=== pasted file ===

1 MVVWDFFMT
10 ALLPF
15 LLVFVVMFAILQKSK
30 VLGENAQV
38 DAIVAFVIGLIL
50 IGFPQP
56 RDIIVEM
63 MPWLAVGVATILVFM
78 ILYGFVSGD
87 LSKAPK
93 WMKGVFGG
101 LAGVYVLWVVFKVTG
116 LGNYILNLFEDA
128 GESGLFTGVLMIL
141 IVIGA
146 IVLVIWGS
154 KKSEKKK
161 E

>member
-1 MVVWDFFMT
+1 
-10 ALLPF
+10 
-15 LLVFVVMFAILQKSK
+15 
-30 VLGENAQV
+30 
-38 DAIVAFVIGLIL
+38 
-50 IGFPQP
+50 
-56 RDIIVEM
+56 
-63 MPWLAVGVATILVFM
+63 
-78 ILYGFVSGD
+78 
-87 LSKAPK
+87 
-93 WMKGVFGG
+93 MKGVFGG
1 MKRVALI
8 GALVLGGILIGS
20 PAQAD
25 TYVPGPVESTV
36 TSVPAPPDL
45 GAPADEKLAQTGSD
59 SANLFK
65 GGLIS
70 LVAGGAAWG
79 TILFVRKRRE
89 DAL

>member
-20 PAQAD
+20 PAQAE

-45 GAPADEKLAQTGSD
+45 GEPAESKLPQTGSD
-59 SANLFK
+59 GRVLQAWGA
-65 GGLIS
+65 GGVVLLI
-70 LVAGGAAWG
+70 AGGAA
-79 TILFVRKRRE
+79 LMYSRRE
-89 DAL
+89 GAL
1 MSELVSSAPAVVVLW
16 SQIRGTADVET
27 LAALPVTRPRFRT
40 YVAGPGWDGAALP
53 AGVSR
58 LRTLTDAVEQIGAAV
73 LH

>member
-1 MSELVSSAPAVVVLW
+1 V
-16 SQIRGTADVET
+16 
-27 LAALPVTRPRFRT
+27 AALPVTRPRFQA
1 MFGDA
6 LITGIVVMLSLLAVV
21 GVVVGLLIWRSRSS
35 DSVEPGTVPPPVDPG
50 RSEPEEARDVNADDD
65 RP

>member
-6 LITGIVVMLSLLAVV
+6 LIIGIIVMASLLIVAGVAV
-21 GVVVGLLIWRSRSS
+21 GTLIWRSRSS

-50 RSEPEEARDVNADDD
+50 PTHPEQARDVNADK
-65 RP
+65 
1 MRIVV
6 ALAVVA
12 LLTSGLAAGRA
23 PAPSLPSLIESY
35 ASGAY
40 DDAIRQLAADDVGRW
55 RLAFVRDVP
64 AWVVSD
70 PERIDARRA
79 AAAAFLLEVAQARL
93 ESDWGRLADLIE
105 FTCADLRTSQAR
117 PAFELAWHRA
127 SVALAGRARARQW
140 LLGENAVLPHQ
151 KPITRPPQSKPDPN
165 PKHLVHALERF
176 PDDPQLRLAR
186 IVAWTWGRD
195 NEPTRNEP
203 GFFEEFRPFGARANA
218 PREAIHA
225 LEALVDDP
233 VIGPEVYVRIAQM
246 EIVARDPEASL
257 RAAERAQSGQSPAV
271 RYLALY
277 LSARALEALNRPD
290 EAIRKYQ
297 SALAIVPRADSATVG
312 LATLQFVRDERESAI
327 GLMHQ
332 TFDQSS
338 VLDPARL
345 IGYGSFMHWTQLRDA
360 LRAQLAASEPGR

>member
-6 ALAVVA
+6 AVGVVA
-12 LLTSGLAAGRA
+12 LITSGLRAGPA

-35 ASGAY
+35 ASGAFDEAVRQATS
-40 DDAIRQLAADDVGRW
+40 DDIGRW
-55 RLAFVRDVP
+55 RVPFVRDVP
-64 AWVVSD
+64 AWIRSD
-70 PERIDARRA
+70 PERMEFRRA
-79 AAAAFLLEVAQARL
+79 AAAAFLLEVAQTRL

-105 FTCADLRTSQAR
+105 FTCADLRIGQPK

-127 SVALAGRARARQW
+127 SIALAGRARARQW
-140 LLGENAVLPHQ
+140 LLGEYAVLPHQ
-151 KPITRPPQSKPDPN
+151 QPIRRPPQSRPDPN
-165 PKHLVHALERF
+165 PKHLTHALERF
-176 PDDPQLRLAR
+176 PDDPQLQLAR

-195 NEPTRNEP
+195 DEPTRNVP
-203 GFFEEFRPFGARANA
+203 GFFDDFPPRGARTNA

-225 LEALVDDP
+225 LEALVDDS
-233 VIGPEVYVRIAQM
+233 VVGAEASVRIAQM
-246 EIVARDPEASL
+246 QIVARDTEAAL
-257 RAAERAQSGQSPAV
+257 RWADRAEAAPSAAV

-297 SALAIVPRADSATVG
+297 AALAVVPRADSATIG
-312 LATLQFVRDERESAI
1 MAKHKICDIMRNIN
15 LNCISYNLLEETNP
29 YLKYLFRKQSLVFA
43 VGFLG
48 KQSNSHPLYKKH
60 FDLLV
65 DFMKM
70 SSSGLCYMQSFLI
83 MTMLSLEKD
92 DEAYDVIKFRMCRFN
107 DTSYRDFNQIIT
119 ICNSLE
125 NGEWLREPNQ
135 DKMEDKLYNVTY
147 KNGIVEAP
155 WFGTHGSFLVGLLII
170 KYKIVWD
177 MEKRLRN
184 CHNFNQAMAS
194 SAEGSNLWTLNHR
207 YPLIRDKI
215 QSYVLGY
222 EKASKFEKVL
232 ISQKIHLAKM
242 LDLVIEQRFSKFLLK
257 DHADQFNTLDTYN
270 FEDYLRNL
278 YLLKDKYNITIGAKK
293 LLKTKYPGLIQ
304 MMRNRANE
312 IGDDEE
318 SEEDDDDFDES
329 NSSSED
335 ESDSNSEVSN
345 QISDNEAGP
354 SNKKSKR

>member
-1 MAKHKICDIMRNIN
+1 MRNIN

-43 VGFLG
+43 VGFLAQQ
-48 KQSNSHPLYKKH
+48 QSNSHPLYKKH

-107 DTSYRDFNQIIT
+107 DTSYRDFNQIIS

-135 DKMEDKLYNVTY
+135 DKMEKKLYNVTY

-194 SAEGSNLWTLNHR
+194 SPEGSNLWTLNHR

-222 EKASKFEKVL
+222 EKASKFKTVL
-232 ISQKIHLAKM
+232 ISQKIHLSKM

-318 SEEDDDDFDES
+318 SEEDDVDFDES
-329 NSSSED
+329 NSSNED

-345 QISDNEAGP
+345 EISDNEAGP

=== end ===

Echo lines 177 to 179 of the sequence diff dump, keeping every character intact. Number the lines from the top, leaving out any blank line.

1 MAKHKICDIMRNIN
15 LNCISYNLLEETNP
29 YLKYLFRKQSLVFA